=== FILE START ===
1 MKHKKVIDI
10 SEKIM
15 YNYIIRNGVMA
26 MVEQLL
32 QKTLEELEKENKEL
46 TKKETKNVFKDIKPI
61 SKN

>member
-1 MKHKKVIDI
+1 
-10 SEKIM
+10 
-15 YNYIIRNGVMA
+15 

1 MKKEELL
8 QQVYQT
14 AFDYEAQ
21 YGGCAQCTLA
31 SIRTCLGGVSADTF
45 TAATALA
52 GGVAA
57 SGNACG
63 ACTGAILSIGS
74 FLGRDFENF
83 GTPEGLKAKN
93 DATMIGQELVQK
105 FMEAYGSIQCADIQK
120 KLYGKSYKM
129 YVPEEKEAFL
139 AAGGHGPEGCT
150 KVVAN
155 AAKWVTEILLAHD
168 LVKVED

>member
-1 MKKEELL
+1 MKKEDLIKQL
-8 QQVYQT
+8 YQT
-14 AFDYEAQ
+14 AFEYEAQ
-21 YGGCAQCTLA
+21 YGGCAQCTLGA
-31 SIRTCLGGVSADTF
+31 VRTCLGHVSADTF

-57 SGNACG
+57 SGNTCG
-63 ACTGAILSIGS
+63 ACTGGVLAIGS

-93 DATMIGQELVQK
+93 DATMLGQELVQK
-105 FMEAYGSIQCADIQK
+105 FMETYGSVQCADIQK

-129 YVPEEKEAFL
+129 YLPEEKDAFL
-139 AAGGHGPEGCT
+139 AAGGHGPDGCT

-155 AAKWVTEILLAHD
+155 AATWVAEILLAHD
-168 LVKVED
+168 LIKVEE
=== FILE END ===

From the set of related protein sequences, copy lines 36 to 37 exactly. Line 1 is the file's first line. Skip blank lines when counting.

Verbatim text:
+1 MKKEDLIKQL
-8 QQVYQT